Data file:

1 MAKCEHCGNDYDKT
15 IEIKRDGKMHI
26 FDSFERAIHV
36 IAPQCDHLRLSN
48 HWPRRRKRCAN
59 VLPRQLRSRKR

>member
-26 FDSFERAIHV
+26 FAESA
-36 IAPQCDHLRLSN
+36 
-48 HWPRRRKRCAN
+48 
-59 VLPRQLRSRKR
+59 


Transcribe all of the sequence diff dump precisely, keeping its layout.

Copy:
1 MAKCEHCGNDYDKT
15 IEIKRDGKMHI
26 FDSFERAIHV
36 IAPQCDHLRLSN
48 HWPRRRKRCAN
59 VLPRQLRSRKR

>member
-26 FDSFERAIHV
+26 FAESA
-36 IAPQCDHLRLSN
+36 
-48 HWPRRRKRCAN
+48 
-59 VLPRQLRSRKR
+59 